These wary fish can also become accustomed to typical rigs, baits and suspicious bait patches that may send them to areas of the lake that are either inaccessible to anglers or areas the anglers just choose not to fish.
That being said, though, warm sunny summer days lend themselves to surface fishing which can be a great way to spot and catch fish off the top of the water.
In really hot sunny days, the fish will often proliferate the top few feet of water, basking in the sun and warm water. When this is the case you can “stalk” these fish.
Travelling light with floating baits such as bread or dog biscuits can sometimes entice carp to feed off the surface.
If you find a shoal of carp swimming on the surface near the margins (usually near weeds) through in some freebie floating bread or dog biscuits to encourage them to feed.
If the carp begin feeding on the bait, you can attach a piece to a straight line hook and cast into the carp. Make sure to do this stealthily as the fish will be easily spooked
Autumn Carp Fishing
As the weather starts to decline into autumn with crisper mornings, colder nights and reduced temperatures during the day many summer anglers will have hung up their fishing tackle for another year.
This can result in quieter fishing venues and less competition over the carp swimming below you.
During Autumn, the fish will start to sense the dropping water temperatures that signal winter is not far away.
This can cause them to feed heavily with less angling pressure and to stock up on energy to last another winter.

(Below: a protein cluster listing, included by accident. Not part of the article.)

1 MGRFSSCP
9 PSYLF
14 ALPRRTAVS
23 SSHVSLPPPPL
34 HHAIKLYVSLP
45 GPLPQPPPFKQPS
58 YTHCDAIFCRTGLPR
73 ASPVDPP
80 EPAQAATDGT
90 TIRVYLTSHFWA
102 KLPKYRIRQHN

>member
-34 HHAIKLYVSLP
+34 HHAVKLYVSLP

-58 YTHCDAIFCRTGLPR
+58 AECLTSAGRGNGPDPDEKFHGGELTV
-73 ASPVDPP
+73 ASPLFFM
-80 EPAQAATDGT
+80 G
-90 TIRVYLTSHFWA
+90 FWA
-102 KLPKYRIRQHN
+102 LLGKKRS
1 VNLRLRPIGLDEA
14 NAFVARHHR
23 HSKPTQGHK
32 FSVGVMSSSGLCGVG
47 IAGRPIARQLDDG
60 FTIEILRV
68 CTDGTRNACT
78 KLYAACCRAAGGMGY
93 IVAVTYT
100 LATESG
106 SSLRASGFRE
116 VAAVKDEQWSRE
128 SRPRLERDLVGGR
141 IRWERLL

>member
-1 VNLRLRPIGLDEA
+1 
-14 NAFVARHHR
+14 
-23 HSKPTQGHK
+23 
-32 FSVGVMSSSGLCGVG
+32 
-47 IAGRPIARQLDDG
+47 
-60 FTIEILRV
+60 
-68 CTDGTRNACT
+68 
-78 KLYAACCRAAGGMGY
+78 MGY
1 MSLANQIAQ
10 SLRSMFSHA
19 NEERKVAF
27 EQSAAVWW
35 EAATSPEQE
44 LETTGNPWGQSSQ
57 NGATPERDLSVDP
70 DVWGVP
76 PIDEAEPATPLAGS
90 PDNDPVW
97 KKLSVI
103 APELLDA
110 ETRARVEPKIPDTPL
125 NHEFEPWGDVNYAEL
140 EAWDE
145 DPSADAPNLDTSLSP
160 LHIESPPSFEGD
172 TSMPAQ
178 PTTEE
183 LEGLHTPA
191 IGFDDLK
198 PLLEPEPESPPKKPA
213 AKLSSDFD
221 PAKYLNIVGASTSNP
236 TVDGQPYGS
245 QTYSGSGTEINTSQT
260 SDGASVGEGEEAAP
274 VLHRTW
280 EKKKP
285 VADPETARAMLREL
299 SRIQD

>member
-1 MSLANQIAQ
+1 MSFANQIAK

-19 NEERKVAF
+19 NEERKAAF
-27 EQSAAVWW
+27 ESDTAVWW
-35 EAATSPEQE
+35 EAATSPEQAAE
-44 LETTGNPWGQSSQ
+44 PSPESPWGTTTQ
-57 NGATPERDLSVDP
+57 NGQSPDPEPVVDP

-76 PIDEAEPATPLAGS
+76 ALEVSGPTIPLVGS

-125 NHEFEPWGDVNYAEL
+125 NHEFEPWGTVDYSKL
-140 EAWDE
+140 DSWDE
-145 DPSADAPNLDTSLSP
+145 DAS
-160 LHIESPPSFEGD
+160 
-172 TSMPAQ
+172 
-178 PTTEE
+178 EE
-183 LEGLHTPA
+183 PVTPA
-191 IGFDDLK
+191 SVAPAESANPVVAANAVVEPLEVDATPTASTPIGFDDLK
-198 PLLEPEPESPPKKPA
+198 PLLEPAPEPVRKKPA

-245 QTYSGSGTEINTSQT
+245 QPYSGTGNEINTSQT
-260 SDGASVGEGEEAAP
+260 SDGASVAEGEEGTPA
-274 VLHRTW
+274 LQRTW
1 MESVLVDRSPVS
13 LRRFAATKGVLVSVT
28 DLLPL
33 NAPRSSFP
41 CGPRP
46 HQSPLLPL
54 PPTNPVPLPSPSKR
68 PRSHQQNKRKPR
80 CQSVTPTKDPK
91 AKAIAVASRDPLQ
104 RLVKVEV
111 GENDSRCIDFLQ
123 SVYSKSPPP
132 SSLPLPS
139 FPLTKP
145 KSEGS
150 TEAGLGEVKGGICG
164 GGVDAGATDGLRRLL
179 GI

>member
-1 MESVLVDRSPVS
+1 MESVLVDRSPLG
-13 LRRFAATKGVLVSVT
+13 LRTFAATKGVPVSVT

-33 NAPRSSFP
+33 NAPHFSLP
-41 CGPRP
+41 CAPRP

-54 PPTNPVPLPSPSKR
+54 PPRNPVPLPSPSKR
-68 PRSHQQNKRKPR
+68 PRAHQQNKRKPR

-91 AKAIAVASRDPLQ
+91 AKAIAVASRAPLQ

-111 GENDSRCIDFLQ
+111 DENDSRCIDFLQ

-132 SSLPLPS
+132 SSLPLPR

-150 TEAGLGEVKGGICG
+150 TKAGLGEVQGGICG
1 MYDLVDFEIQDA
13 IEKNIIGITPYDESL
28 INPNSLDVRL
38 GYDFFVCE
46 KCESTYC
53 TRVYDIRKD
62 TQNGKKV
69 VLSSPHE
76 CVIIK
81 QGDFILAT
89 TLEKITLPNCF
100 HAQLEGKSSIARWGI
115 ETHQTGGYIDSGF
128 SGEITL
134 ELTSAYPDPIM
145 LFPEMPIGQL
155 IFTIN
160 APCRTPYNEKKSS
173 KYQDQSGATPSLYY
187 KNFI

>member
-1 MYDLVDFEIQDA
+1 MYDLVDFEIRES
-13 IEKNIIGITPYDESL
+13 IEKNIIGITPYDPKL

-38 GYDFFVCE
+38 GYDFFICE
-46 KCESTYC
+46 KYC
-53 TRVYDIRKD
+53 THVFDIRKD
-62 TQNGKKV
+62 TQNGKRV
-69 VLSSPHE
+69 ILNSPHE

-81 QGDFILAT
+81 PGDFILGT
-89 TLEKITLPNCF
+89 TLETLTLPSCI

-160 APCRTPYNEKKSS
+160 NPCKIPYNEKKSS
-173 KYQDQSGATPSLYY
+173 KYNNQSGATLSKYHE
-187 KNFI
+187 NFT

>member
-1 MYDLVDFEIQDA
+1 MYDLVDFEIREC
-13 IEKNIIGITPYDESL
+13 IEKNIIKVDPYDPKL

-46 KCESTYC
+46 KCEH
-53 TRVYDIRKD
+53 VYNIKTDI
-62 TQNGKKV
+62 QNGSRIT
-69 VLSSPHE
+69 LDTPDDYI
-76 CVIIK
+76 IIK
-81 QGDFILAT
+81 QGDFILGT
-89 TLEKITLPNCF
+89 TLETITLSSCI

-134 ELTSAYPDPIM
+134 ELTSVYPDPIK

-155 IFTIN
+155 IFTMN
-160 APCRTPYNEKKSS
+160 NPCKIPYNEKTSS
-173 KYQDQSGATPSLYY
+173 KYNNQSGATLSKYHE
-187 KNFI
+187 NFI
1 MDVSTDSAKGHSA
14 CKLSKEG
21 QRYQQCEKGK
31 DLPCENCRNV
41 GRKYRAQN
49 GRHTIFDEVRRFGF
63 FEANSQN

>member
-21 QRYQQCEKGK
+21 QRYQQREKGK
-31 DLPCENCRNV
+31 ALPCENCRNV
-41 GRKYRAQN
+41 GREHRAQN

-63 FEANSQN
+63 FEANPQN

Some anglers swear by using highly nutritious baits such as large boilie in the Autumn as the fish seek food sources that will help them back on as much weight as possible for plenty of energy over winter.
This provides a great opportunity for getting plenty of fish in the net before the challenges of winter carp fishing resurface.
Winter Carp Fishing
Although you can still catch carp in the winter months, it is the most challenging time of year.
As I mentioned previously when water temperatures drop significantly, the carp go into a state of extremely low energy expenditure.
They feed far less and tend to group up in areas of the lake where water temperatures are slightly warmer or even sometimes up against drying weeds or lily pads, which give off some warmth and provide shelter.
During winter, it is common that carp will only feed for a very short window, usually around midday, where the sun has had the chance to warm the water very, very slightly.
For winter carp fishing, location is key. As they say, “ten minutes in the right place is worth ten hours in the wrong place”.
During winter, this couldn’t be more accurate.
As a general rule of thumb, it’s best to try swims that are protected from the bitterly cold winds and close to weeds, overhanging trees or other features the fish can get up close against to feel safe and wait out the winter.
In the winter it’s common that large parts of the venue will not see any fish whatsoever until spring comes around.
You should now see that carp can be caught all year round, but different seasons provide varying challenges that will get you thinking.
Where would the fun be if the fish were too easy to catch?
Many anglers believe that spring and autumn provide the best opportunity to get fish in the net, but the truth is, if your approach is right, you can carp fish all year round and still get fish in the net.
If you have any questions, don’t hesitate to leave a comment below, and i’ll get back to you ASAP.